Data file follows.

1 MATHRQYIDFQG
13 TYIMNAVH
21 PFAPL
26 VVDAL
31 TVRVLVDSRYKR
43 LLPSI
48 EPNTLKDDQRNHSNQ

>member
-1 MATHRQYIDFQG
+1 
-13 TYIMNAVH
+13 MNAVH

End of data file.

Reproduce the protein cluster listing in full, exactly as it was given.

1 MATHRQYIDFQG
13 TYIMNAVH
21 PFAPL
26 VVDAL
31 TVRVLVDSRYKR
43 LLPSI
48 EPNTLKDDQRNHSNQ

>member
-1 MATHRQYIDFQG
+1 
-13 TYIMNAVH
+13 MNAVH